A radio by address by Henry A. Wallace entitled "Recessions Don't Stop Themselves" about the then-current economic climate in the United States - from July 29, 1949.
December 2, 2011

In retrospect, a visionary.

They say that everything old is new again - and in this case, everything new is old again. Old news is the fact that this country weathers through economic disasters on a periodic basis. The remedies, like insanity, are ones tried over and over again hoping to achieve different results. And subsequently we are routinely visited by the ghosts of disgusting familiarity.

In 1949 we were in the midst of yet another recession. This one was by and large the product of a Post-World War climate, a period where dramatic upheavals were taking place all over the world. The Cold War was a relatively new malady and a focus-point for alarmists everywhere. Our Foreign Policy was a shambles (the same shambles it is today but for mostly different reasons), our Domestic policy was busily being undermined by the legendary "do nothing" Congress (deja-vu you ask?) and we were starting on that gradual decline that has taken us to where we are today.

Former vice-President and Presidential Candidate for the Progressive Party, Henry A. Wallace laid out the situation in a radio address, part of the radio series Pro and Con on July 29, 1949.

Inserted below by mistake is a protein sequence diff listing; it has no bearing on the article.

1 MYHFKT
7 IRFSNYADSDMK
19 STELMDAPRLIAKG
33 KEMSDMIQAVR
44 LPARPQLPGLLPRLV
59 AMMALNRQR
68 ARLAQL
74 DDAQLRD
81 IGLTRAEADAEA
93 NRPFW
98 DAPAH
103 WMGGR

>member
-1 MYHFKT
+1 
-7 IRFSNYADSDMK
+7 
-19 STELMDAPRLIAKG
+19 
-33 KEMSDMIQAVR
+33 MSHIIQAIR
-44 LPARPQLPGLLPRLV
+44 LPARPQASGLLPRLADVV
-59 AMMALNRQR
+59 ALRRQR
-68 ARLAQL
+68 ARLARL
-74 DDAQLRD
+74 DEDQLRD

Among the many things he crammed into fifteen minutes, he said:

Henry Wallace: “It is no answer to say that savings are high. The truth is that one-third of American families have no savings. And that most of the savings are in the hands of the top 10%. The wealthy 10% can’t buy all the products of our farms and factories. That is why there are 3 million fewer people working this summer than last summer. That is why farmers are making 1/10th less money. That is why business failures have doubled in less than a year. The President tells us the decline in industrial production has only been moderate. And as I look at those figures I see that the decline in the last seven months is as great as the decline in the first seven months of the 1929-1930 bust.

Wallace was acutely aware of what the problem was. As Secretary of Agriculture prior to his vice-Presidency, he oversaw many of the New Deal Recovery programs take shape to help put the country back on its feet. Clearly, in those 60+ years, not much has changed. Well, the stakes, the greed, the corruption and the incompetence have reached new highs. But the bottom line hasn't.

And that's where the insanity takes over.

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